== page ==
Gertrude the Great (1256–1302)

Updated About content Print Article Share Article
views updated

Gertrude the Great (1256–1302)

German nun from the monastery of St. Mary at Helfta in Saxony whose mystical visions and devotion to God earned her the title "the Great," making her the only woman in Germany to be given such an honor. Name variations: Gertrude of Helfta; Gertrud von Helfta; Gertrude of Eisleben. Born on January 6, 1256, somewhere in Germany; died on November 16, 1302 (some sources cite November 17, 1301 or 1311), in the monastery of St. Mary at Helfta in Saxony, Germany; there is only speculation regarding her family and heritage; educated in the monastery at Helfta where she learned Latin, church history, and theology.

Entered the monastery at the age of four or five; at age 25, had her first mystical experience (1281); was a recipient of the stigmata (1283), prophetic visions (1292 and 1294), and minor miraculous events; began writing the Legatus and the Spiritual Exercises (1289); recognized as a saint by the Catholic Church though never formally canonized (1677); given the title "the Great" (1738); November 16 is honored as her feast day.

In 1281, wrote Gertrude the Great, the Lord first appeared to her in the form of a 16-year-old youth. Having sensed her lack of passion with her faith, He took her right hand in His own and said to her, "You have licked the dust with my enemies and have sucked honey among thorns. Now return to me and I shall make you drink from the torrent of my delights." At that moment, she notes, she was so in awe of God that she recognized her own inferiority and gave herself up with total and joyful abandonment.

Like other religious women of the 13th and 14th centuries, Gertrude saw divine images that allowed her to have a direct relationship with God. Mysticism was not just one event, writes Evelyn Underhill , but a succession of insights and revelations about God that gradually transformed the recipient. Mystics, who could either be men or women, experienced things as opposed to accepting them through faith. Mystical communication could be in the form of voices, symbols, or visions of a member of the Holy Trinity or other revered individuals, such as Mary the Virgin . These experiences generally occurred spontaneously without regard to time or place and usually were out of the control of the recipient. For women, mysticism afforded them an extremely unique opportunity—a direct relationship with God. The Catholic Church forbade women to perform any of the sacraments. To receive the Eucharist or confess one's sins, a cleric was needed to act as an intermediary between the woman and God. However, if a woman was chosen by God to be the recipient of visions or symbols, she had an avenue with which she could bypass the male cleric and engage in a unique relationship of her own with the Lord. It is for this special relationship as well as her devotion to God that Gertrude is known.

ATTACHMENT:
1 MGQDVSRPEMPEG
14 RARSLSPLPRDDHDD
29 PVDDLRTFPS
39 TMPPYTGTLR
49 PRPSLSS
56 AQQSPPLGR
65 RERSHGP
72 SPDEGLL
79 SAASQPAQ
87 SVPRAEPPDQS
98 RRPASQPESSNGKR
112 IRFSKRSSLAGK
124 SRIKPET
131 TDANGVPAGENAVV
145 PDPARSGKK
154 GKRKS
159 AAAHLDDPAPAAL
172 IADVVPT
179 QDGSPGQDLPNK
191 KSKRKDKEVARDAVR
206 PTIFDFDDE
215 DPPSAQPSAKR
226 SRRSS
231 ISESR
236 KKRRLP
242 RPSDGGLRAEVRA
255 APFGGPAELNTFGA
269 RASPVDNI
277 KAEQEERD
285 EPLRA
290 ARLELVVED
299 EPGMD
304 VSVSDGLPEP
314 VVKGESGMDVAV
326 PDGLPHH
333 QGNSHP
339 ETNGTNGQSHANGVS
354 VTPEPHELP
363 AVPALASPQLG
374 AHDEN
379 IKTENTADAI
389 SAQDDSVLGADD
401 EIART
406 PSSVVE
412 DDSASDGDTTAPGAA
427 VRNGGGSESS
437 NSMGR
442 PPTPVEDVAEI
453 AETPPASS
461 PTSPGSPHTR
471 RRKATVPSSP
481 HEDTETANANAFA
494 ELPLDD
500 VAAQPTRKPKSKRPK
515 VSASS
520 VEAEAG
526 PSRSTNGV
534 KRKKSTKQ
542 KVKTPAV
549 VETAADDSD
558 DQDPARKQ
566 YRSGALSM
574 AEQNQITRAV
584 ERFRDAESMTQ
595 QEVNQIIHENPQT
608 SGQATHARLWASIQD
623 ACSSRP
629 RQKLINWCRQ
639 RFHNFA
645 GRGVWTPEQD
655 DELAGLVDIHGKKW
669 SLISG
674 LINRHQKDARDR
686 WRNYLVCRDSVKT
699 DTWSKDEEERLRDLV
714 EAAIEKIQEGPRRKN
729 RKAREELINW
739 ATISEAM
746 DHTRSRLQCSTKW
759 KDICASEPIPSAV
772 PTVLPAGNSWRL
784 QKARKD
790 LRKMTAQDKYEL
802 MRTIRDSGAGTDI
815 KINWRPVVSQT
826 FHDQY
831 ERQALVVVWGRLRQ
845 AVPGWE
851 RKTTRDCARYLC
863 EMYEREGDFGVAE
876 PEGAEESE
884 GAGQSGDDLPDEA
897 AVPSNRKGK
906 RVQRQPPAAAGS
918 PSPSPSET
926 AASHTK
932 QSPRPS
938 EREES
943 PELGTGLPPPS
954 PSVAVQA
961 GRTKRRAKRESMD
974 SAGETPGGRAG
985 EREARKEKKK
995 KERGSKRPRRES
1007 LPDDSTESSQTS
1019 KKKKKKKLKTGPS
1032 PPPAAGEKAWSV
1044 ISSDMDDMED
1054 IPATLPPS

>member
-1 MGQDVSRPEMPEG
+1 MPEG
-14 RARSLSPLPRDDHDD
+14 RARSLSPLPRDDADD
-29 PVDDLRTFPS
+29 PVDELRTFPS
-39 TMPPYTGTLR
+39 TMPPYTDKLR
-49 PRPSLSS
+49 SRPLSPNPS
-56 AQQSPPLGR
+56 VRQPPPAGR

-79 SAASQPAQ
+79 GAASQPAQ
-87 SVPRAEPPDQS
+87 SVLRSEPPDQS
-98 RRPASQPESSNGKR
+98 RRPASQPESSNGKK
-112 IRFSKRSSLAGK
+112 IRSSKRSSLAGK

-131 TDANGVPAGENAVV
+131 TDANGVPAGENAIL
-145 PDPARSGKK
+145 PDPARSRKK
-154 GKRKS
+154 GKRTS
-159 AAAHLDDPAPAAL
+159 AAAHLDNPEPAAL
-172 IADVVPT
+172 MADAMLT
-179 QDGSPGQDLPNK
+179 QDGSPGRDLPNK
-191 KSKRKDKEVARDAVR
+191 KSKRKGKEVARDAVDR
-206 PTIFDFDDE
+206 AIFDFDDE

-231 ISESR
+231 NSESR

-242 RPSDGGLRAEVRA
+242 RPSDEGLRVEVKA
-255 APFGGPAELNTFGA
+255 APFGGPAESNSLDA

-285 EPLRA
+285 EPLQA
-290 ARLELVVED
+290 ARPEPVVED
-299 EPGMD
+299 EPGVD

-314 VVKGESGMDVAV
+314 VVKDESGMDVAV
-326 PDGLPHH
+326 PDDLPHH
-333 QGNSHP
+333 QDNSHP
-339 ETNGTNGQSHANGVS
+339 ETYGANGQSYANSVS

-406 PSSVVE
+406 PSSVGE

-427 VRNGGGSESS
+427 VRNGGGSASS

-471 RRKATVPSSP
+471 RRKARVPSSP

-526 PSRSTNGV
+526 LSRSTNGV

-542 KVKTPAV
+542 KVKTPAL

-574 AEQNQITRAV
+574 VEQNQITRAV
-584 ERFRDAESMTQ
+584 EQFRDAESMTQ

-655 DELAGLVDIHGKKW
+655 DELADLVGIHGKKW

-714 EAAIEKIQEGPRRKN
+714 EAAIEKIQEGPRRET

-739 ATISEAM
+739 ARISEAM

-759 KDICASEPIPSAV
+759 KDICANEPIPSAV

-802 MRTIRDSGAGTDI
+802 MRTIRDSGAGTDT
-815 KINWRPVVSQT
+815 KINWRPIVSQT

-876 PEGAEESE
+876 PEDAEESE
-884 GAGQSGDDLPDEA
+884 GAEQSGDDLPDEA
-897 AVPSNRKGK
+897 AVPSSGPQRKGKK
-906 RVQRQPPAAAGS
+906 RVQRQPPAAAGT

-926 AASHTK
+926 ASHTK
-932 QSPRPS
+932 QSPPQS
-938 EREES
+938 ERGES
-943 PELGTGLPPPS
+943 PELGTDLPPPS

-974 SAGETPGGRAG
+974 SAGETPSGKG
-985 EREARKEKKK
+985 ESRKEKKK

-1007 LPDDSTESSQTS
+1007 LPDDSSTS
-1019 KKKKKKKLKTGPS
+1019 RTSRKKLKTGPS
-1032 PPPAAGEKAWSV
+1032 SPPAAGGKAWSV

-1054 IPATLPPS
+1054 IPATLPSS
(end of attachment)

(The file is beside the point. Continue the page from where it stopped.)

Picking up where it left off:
Gertrude was born on the Feast of the Epiphany, January 6, 1256. Nothing is known of her childhood, including her birth name, prior to her entry into the Benedictine monastery of St. Mary at Helfta in Saxony, Germany, at age five. She was named after Helfta's abbess, Gertrude of Hackeborne (1232–1292), with whom hagiographers have often confused her. A fellow nun of Gertrude's indicated that her birthplace was a distance from Helfta, and that Gertrude was "exiled from all her relatives, so that there should be no one who should love her for the sake of ties of blood." Nothing is known for certain of Gertrude's parentage either. Sister Maximilian Marnau suggests that Gertrude was probably not a member of a noble or wealthy family since a surname was not transcribed for her in St. Mary's registry. As a rule, a monastery recorded its association with a powerful family and often required payment of a dowry for the young girl, to cover educational and boarding expenses, before they admitted her. The recording of this payment, along with other welcome financial donations, would have been necessary for proper bookkeeping. However, monasteries were often charitable and received those less fortunate; it is therefore likely that the omission of a family name for Gertrude reflected her impoverished status.

Gertrude's early years as an oblate, or child in the care of a monastery, consisted mainly of an introduction and education into the ways of the Catholic Church. She learned Latin fluently, was well-versed in rhetoric, and studied the works of the church fathers, Augustine and Gregory the Great, and contemporary spiritual writers such as Hugh of St. Victor and Bernard of Clairvaux. When not studying, Gertrude's life consisted of prayer and work. This tripartite scheme of study, prayer, and labor is the bastion of Benedictine monasticism, founded by St. Benedict of Nursia (480–550). Due to consistently poor health, however, Gertrude's portion of any manual labor, such as tending the crops or working with the farm animals, was greatly reduced. Instead, her work consisted of spinning and copying manuscripts. She also wrote explanations and simplifications of the Scriptures. The portion of the day devoted to prayer would have combined individual worship with communal daily services.